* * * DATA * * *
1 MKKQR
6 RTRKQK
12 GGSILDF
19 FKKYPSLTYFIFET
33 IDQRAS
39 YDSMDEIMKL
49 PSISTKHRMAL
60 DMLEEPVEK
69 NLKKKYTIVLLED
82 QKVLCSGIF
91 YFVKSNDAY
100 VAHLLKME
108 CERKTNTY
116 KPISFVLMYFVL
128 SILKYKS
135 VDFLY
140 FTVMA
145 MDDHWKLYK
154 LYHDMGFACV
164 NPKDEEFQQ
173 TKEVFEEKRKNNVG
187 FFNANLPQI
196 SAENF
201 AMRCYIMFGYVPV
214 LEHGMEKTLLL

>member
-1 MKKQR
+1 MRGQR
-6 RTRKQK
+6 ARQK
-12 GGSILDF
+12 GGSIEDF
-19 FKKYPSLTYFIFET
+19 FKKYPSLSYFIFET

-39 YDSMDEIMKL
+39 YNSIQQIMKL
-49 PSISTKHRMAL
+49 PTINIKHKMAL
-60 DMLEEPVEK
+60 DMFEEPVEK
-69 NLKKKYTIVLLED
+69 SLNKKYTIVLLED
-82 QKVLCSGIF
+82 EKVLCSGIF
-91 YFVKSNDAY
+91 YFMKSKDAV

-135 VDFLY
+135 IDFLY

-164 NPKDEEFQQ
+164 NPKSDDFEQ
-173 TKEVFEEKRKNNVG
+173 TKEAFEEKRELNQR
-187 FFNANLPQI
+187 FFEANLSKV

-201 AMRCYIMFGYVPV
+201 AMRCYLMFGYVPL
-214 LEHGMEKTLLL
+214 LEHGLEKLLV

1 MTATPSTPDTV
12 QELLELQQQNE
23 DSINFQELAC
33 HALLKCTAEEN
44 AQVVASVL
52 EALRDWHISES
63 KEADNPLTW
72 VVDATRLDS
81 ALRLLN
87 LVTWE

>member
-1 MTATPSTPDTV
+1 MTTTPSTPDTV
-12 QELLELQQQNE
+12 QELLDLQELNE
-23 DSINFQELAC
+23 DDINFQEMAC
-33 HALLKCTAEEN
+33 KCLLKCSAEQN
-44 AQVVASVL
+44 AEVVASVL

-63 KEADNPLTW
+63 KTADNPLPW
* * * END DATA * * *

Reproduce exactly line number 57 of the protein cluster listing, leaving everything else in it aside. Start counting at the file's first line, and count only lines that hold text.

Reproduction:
-214 LEHGMEKTLLL